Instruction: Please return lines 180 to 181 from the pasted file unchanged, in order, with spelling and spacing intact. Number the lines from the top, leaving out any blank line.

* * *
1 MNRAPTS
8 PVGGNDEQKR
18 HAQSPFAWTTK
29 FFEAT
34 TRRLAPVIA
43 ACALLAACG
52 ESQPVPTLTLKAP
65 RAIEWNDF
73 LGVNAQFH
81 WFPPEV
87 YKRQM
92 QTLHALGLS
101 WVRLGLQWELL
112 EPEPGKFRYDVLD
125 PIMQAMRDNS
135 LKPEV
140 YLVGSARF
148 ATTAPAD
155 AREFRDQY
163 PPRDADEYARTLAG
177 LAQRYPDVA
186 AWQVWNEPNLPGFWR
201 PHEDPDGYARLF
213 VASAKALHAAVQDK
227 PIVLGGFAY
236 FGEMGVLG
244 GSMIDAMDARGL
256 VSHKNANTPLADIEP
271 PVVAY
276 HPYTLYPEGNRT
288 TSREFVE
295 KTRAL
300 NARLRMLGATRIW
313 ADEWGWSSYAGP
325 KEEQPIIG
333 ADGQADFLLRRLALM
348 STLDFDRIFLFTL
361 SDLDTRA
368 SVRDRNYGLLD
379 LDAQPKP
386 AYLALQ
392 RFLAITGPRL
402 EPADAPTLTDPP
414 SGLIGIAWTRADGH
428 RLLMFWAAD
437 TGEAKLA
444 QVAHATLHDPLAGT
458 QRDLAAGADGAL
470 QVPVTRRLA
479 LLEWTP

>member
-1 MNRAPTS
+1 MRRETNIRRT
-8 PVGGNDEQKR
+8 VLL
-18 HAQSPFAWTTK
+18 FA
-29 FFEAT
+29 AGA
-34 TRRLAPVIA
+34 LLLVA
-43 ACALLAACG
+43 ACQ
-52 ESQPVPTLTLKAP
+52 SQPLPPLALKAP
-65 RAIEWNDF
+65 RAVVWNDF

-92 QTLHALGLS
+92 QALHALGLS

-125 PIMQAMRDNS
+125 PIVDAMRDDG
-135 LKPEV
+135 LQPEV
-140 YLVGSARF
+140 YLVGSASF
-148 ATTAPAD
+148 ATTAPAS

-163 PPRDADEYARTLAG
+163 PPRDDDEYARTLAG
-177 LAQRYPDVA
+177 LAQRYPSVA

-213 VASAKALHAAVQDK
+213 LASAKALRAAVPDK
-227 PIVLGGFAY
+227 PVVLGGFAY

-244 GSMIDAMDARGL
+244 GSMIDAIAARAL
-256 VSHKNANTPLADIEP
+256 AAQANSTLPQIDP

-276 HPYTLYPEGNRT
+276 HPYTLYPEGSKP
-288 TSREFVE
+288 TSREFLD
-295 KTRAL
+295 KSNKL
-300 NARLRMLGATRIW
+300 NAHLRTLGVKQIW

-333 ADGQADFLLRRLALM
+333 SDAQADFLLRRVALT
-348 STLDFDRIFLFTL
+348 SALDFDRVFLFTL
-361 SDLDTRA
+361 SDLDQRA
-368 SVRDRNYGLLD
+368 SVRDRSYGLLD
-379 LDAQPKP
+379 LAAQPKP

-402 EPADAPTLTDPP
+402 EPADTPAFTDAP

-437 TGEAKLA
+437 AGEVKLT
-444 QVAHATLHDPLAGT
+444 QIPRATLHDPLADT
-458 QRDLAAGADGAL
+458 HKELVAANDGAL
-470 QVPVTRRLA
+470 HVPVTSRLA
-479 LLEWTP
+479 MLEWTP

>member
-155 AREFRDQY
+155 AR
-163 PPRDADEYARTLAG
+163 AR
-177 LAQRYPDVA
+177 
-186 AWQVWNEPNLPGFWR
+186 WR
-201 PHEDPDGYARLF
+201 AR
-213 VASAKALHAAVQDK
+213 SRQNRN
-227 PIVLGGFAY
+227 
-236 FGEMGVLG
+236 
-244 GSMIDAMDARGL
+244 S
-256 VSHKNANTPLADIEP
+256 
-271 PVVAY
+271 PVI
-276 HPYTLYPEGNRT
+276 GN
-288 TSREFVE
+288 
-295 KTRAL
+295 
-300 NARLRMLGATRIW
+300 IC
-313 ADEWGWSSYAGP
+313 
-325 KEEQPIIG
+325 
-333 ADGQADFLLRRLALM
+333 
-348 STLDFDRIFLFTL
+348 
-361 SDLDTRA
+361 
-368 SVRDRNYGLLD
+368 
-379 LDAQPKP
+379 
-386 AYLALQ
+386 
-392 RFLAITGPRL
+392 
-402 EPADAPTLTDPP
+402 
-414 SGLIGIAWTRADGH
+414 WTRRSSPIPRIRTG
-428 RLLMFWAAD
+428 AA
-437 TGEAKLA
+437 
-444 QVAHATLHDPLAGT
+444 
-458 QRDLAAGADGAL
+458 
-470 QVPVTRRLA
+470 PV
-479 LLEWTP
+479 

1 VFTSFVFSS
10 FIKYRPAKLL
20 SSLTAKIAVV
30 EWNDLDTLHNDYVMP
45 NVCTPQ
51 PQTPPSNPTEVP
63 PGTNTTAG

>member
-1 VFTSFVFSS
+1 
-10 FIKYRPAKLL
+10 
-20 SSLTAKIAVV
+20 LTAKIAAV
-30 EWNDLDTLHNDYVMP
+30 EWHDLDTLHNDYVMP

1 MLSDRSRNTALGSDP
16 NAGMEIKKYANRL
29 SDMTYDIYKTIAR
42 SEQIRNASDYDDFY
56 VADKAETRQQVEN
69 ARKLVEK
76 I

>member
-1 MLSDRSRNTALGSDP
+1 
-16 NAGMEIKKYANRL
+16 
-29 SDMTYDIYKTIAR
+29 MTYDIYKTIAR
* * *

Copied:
+458 
-470 QVPVTRRLA